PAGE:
Nuclear medicine is a branch of radiology that uses radioactive materials, or radiopharmaceutical, to diagnose disease or support differential diagnosis, to monitor disease, and to treat disease. The benefit of nuclear medicine is that it allows close examination of the organs and how they function, down to the molecular level, and allows early diagnosis of disease.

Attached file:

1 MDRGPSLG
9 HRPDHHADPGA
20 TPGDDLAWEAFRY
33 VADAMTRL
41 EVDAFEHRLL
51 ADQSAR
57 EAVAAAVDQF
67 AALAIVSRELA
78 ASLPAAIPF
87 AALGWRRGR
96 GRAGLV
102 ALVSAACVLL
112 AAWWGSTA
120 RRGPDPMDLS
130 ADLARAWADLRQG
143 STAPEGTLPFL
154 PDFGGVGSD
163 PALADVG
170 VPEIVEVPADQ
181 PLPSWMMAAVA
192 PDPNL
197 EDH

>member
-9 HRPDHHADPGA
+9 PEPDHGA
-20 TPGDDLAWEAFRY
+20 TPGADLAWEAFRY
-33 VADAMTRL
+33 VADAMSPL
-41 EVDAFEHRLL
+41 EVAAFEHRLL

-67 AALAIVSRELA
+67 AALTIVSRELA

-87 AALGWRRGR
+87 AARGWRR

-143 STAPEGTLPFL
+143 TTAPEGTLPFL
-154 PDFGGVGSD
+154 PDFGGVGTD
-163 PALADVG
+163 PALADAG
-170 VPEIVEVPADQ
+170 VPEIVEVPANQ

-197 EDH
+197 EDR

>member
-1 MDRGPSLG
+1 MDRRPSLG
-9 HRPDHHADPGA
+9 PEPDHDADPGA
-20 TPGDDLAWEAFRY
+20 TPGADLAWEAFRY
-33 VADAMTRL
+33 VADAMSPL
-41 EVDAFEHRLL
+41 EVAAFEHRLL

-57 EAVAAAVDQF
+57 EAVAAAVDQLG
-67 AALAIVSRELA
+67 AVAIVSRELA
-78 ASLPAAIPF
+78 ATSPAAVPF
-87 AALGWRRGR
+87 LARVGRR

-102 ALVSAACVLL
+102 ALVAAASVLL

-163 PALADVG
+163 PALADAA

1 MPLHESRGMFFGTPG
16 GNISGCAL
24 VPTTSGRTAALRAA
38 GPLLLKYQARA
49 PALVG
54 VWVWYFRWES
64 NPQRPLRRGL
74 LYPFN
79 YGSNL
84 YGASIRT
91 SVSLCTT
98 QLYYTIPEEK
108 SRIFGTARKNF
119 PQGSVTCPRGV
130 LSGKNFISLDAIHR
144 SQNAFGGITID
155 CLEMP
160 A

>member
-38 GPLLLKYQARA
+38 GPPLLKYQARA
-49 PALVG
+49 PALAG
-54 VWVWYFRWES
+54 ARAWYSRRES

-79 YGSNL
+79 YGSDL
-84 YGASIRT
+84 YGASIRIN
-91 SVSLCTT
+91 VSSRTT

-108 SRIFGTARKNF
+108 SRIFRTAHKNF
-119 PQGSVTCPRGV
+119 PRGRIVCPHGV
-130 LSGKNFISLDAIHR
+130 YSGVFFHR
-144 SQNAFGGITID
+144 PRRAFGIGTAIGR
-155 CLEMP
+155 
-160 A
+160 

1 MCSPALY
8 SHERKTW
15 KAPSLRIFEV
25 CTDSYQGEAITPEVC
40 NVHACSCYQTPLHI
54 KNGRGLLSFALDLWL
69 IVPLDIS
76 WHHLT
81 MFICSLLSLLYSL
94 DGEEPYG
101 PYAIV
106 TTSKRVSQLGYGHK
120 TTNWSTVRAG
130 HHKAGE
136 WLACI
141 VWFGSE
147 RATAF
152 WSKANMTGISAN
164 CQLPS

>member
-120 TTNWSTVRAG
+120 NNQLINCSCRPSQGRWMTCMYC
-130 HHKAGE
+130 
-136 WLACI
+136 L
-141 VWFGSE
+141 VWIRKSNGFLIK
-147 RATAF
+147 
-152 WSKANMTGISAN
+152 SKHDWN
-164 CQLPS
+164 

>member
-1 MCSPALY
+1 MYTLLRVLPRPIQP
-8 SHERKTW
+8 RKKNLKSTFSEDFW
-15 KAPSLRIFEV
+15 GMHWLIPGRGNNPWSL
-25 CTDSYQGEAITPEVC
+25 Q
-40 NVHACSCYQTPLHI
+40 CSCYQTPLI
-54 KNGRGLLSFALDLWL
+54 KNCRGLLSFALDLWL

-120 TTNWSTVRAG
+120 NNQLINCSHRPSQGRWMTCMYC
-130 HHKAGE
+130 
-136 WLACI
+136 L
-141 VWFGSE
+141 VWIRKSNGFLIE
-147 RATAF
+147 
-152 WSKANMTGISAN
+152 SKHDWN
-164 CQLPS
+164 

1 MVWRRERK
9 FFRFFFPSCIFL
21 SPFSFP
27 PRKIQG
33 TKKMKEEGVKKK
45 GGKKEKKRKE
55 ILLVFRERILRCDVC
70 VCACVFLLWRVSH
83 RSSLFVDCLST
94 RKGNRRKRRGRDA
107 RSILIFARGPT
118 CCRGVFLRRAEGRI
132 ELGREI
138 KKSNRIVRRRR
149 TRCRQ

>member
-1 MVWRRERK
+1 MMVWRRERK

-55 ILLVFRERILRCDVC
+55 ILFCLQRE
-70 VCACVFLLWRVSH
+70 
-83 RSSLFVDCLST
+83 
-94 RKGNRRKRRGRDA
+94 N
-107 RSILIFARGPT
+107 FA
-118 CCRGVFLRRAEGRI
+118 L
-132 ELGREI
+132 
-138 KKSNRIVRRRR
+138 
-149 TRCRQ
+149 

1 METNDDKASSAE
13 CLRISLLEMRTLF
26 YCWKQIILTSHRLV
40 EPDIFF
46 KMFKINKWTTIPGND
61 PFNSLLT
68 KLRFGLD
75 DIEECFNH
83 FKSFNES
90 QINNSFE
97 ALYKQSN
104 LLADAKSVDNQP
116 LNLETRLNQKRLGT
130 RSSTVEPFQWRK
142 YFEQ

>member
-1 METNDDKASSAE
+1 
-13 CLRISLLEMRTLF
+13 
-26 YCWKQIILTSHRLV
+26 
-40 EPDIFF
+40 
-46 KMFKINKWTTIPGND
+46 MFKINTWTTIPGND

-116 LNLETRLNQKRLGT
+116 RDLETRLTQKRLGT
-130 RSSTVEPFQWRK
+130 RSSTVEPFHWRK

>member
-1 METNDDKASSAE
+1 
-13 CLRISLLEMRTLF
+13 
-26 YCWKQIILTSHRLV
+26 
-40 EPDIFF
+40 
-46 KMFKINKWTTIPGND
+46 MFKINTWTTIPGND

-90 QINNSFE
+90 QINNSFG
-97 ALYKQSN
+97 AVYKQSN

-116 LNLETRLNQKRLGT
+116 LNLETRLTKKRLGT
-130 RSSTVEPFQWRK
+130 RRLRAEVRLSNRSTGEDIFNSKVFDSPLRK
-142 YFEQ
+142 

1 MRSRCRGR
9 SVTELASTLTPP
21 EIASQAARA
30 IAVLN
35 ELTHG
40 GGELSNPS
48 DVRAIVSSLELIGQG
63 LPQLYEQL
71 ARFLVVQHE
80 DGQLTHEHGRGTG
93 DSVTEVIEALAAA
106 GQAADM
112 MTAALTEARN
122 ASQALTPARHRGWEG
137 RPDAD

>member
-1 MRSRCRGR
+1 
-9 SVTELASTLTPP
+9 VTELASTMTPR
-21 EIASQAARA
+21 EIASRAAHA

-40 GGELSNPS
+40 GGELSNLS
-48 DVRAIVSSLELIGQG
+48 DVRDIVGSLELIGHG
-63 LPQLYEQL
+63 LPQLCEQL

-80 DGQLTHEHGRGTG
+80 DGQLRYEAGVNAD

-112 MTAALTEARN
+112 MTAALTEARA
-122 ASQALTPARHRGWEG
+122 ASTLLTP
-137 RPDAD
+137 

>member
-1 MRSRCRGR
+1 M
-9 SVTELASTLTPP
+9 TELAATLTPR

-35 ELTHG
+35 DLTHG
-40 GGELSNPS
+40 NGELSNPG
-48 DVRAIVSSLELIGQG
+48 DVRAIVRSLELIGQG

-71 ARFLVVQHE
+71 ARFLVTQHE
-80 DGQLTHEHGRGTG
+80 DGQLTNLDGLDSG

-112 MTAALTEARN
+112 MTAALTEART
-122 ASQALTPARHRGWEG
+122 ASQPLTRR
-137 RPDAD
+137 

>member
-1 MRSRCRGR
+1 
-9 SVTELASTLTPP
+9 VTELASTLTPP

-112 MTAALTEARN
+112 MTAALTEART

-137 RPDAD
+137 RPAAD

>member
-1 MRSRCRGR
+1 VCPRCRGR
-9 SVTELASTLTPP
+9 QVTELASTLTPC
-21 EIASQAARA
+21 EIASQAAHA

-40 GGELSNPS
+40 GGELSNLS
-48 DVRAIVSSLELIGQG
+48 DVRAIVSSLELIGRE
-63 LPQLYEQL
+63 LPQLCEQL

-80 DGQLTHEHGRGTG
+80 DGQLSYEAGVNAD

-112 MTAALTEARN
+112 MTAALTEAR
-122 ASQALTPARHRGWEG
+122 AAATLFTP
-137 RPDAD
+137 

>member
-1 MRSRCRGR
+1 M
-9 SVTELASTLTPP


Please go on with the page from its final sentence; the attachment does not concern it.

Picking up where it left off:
Nuclear imaging begins with the administration of a radioactive substance (radiopharmaceutical or radioactive tracer) through injection, mouth, or inhalation. The right type of radioactive substance must be used for the organ being examined. The radioactive substance will enter the body and collect at the site of the disease or the organ being examined and will give off radiation. This radiation cannot be seen without proper equipment. Radiation will show both the normal and abnormal locations in the body. A special imaging device is used that captures radiation, records it as light symbols, and creates images of the different parts of the body through the calculations of the computer. The radiologist can then interpret these images.